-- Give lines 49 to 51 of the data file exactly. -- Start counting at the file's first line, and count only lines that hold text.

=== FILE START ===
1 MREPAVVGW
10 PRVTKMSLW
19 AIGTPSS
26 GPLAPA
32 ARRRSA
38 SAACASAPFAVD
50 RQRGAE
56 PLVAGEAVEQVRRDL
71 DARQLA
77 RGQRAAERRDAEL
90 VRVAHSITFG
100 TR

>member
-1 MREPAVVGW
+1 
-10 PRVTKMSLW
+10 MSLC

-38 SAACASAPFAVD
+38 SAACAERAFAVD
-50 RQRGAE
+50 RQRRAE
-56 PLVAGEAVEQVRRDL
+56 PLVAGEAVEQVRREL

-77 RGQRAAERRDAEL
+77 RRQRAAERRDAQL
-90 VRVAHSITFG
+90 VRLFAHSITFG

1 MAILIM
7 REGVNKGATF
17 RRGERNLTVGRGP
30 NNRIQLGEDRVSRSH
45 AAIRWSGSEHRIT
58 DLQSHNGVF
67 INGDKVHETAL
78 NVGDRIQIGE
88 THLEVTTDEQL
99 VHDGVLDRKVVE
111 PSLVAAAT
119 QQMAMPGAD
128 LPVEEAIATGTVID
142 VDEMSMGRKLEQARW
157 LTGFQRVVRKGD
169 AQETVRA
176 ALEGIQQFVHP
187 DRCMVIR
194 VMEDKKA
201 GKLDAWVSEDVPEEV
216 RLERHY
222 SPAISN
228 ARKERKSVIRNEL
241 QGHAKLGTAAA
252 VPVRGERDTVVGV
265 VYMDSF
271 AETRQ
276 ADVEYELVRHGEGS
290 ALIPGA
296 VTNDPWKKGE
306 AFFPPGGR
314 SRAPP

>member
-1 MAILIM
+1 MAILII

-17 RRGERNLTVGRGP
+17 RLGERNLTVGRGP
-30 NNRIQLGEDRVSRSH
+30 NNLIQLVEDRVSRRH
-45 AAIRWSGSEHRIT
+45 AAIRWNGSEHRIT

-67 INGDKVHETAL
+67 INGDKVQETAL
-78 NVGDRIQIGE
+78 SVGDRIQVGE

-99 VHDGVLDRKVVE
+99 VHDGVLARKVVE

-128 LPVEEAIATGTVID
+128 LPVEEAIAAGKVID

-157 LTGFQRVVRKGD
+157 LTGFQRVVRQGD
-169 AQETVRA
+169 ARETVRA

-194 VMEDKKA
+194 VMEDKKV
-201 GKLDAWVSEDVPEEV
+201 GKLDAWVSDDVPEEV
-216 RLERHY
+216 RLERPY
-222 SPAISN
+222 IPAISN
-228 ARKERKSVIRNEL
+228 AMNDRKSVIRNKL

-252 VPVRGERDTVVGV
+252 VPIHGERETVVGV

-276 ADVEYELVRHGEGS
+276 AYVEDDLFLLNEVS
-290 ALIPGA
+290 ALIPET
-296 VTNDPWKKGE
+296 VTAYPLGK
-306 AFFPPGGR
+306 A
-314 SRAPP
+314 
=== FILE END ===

222 SPAISN
228 ARKERKSVIRNEL
241 QGHAKLGTAAA